Delirium, or acute confusional state, is an organically-caused decline from a previously attained baseline level of cognitive function. It is typified by fluctuating course, attentional deficits and generalized severe disorganization of behavior. It typically involves other cognitive deficits, changes in arousal (hyperactive, hypoactive, or mixed), perceptual deficits, altered sleep-wake cycle, and psychotic features such as hallucinations and delusions.
Alcohol withdrawal seizures
Delirium is an acute disorder affecting up to 80% of intensive care unit (ICU) patients. It is associated with a 10-fold increase in cognitive impairment, triples the rate of in-hospital mortality, and costs $164 billion annually. Delirium acutely affects attention and global cognitive function with fluctuating symptoms caused by underlying organic etiologies. Early detection is crucial because the longer a patient experiences delirium the worse it becomes and the harder it is to treat. Currently, identification is through intermittent clinical assessment using standardized tools, like the Confusion Assessment Method for ICU. Such tools work well in clinical research but do not translate well into clinical practice because they are subjective, intermittent and have low sensitivity. As such, healthcare providers using these tools fail to recognize delirium symptoms as much as 80% of the time. Delirium-related biochemical derangement leads to electrical changes in electroencephalographic (EEG) patterns followed by behavioral signs and symptoms. However, continuous EEG monitoring is not feasible due to cost and need for skilled interpretation. Studies using limited-lead EEG show large differences between patients with and without delirium while discriminating delirium from other causes. The Ceribell is a limited-lead device that analyzes EEG. If it is capable of detecting delirium, it would provide an objective physiological monitor to identify delirium before symptom onset. This pilot study was designed to explore relationships between Ceribell and delirium status. Completion of this study will provide a foundation for further research regarding delirium status using the Ceribell data 2).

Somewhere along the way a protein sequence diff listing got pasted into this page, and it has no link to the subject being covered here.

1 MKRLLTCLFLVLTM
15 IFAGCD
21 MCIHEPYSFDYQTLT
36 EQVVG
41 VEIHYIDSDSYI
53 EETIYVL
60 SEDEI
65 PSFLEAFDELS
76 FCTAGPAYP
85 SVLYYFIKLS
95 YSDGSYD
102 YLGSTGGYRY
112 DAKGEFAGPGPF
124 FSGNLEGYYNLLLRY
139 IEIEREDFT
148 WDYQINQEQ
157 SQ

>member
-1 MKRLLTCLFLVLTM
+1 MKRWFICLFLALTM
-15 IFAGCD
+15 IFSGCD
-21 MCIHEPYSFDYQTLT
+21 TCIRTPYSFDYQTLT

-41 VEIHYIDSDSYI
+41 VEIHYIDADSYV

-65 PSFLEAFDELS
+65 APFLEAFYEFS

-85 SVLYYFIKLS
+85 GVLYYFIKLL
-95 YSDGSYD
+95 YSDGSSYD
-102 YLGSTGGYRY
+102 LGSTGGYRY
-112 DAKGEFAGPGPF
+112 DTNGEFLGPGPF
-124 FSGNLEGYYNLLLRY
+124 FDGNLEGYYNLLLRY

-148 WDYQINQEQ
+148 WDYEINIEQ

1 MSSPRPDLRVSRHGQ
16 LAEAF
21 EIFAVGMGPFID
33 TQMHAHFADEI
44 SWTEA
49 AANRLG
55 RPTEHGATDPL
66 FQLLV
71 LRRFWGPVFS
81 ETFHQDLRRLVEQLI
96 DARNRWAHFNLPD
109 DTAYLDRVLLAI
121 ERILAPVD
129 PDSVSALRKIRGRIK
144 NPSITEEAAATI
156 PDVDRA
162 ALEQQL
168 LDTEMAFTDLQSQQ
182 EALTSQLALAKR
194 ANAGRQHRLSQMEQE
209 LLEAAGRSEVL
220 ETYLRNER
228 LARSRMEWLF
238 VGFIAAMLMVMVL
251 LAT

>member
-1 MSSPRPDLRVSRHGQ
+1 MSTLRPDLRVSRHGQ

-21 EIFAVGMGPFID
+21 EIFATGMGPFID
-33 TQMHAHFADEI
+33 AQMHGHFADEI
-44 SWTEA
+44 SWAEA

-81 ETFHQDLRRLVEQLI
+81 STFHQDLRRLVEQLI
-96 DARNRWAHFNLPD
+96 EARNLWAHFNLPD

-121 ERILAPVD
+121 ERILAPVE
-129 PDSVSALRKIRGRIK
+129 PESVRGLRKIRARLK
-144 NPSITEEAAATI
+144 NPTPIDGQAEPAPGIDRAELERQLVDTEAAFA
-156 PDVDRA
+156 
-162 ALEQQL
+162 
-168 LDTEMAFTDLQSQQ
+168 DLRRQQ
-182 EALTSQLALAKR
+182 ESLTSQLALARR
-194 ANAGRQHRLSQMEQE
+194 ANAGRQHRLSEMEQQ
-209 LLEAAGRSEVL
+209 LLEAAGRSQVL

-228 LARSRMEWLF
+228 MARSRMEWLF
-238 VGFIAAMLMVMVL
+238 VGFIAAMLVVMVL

Unlike dementia, delirium has an acute onset, motor signs (tremor, myoclonus, asterixis), slurred speech, altered consciousness (hyperalert/agitated or lethargic, or fluctuations), hallucinations may be florid. EEG shows pronounced diffuse slowing.
Delirium itself is not a disease, but rather a clinical syndrome (a set of symptoms). It may result from an underlying disease, from drugs administered during treatment of that disease in a critical phase, withdrawal from drugs, from a new problem with mentation, or from varying combinations of two or more of these factors. It is a corollary of the criteria that a diagnosis of delirium usually cannot be made without a previous assessment, or knowledge, of the affected person’s baseline level of cognitive function. In other words, a mentally disabled person who is suffering from this will be operating at their own baseline level of mental ability and would be expected to appear delirious without a baseline mental functional status against which to compare.
Hut SC, Dijkstra-Kersten SM, Numan T, Henriquez NR, Teunissen NW, van den Boogaard M, Leijten FS, Slooter AJ. EEG and clinical assessment in delirium and acute encephalopathy. Psychiatry Clin Neurosci. 2021 May 16. doi: 10.1111/pcn.13225. Epub ahead of print. PMID: 33993579.
A primary disorder of attention that subsequently affects all other aspects of cognition.
Unlike dementia, delirium has acute onset, motor signs (tremor, myoclonus, asterixis), slurred speech, altered consciousness (hyperalert/agitated or lethargic, or fluctuations), hallucinations may be florid. EEG shows pronounced diffuse slowing.
Delirium during critical illness is associated with nearly a 3-fold increased risk of death the following day for patients in the hospital but is not associated withmortality after hospital discharge. This finding appears primarily driven by the hypoactive motoric subtype. The independent relationship between delirium and mortality occurs early during critical illness but does not persist after hospital discharge 3)